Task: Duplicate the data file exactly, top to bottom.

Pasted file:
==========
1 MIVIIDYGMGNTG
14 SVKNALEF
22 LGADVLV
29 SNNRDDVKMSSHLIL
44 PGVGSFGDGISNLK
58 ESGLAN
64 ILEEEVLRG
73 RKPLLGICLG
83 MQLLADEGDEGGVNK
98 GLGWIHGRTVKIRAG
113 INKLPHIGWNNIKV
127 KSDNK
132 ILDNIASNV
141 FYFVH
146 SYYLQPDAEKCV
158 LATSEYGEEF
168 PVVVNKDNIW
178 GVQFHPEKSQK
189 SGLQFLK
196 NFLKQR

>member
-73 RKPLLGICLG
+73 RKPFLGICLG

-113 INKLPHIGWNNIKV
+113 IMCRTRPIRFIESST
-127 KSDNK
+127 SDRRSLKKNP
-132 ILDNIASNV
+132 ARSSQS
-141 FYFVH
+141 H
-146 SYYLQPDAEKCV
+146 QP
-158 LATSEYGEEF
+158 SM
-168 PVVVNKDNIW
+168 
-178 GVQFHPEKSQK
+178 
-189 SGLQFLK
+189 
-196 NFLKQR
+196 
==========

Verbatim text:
1 MIVIIDYGMGNTG
14 SVKNALEF
22 LGADVLV
29 SNNRDDVKMSSHLIL
44 PGVGSFGDGISNLK
58 ESGLAN
64 ILEEEVLRG
73 RKPLLGICLG
83 MQLLADEGDEGGVNK
98 GLGWIHGRTVKIRAG
113 INKLPHIGWNNIKV
127 KSDNK
132 ILDNIASNV
141 FYFVH
146 SYYLQPDAEKCV
158 LATSEYGEEF
168 PVVVNKDNIW
178 GVQFHPEKSQK
189 SGLQFLK
196 NFLKQR

>member
-73 RKPLLGICLG
+73 RKPFLGICLG

-113 INKLPHIGWNNIKV
+113 IMCRTRPIRFIESST
-127 KSDNK
+127 SDRRSLKKNP
-132 ILDNIASNV
+132 ARSSQS
-141 FYFVH
+141 H
-146 SYYLQPDAEKCV
+146 QP
-158 LATSEYGEEF
+158 SM
-168 PVVVNKDNIW
+168 
-178 GVQFHPEKSQK
+178 
-189 SGLQFLK
+189 
-196 NFLKQR
+196 